while resembling in some respects a sufficient contacts test for ascertaining personal jurisdiction, is actually a rule for gauging whether a court has subject matter jurisdiction over the action itself. Furthermore, contacts within the state but off the reservation, which might arguably suffice to grant a court personal jurisdiction over an Indian domiciled on a reservation, are not necessarily sufficient to grant the court subject matter under the infringement test.
Byzewski, 429 N.W.2d at 398 (citations omitted).

19] While I did not sign the Byzewski majority but rather concurred on the basis of first in time, I have subsequently recognized Byzewski as the controlling precedent. See In Interest of M.L.M., 529 N.W.2d at 185, discussing the holding in McKenzie County Social Servs. Bd. v. V.G., 392 N.W.2d 399 (N.D. 1986), that the determination of the parentage of a child of Indian Tribal members is a matter that is intimately connected with the Tribe's right of self-government and citing Williams and Byzewski for the proposition that in view of the availability of a Tribal forum the exercise of jurisdiction by the state district court would unduly infringe on that right.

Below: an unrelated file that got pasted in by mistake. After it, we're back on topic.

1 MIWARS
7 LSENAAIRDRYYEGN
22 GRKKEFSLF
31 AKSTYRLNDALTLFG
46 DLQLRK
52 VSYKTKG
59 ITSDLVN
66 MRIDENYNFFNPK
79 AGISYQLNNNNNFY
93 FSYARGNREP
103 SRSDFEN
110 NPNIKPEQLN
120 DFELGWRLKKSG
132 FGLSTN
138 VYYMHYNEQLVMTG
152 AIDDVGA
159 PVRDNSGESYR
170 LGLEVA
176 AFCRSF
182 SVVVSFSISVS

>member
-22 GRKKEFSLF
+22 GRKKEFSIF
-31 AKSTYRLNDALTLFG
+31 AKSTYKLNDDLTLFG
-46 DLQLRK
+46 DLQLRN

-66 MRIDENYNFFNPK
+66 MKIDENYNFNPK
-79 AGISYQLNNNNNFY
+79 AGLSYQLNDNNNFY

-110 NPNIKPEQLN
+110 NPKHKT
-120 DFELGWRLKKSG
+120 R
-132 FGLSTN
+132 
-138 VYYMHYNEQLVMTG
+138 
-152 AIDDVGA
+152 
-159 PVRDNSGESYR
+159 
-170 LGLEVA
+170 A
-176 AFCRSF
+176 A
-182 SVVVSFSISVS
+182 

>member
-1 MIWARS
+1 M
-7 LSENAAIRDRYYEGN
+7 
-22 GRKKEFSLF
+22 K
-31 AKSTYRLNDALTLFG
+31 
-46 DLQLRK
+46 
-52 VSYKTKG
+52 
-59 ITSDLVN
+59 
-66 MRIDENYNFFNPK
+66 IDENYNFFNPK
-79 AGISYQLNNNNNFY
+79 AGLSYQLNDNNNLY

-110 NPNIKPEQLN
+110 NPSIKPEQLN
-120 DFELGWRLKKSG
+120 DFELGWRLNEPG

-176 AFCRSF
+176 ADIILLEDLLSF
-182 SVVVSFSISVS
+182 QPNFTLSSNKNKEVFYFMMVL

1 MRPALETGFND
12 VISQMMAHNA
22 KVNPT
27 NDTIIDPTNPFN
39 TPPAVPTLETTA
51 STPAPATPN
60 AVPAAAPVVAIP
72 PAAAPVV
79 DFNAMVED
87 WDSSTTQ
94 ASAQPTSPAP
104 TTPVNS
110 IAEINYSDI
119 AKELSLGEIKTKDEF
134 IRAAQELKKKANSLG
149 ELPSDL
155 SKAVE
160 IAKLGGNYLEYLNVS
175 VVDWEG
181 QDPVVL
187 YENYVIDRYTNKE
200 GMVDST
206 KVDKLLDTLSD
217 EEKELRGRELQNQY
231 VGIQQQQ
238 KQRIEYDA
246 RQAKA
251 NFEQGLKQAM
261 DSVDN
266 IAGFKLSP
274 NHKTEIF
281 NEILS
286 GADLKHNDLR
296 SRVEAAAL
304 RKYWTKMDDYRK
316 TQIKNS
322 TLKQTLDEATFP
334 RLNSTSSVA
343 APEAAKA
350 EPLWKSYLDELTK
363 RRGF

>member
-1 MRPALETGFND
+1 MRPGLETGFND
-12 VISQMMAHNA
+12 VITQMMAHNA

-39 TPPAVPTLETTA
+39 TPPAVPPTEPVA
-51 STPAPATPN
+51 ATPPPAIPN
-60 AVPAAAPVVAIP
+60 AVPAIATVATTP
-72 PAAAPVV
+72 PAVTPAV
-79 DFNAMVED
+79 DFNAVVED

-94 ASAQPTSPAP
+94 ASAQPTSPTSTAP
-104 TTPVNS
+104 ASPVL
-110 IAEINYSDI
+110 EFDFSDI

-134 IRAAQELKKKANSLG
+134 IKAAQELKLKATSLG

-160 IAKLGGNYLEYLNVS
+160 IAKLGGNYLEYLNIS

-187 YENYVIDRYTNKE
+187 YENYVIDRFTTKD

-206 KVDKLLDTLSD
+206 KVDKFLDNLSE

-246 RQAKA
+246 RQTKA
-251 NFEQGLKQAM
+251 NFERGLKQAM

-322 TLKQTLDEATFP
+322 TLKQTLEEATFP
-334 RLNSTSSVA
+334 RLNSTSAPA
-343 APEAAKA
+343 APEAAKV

20] Unfortunately, this case was submitted to this Court without briefing by the appellee. Nevertheless, I believe the majority in this case, relying on case law from other jurisdictions whose recognition of Tribal self-government may be substantially different from that in North Dakota, has set out on a substantially different path from that established in our previous case law. Because I believe that path does interfere with Tribal self-government and is not well advised, I dissent.

21]Gerald W. VandeWalle, C.J.


Footnote:

1. All names are pseudonyms.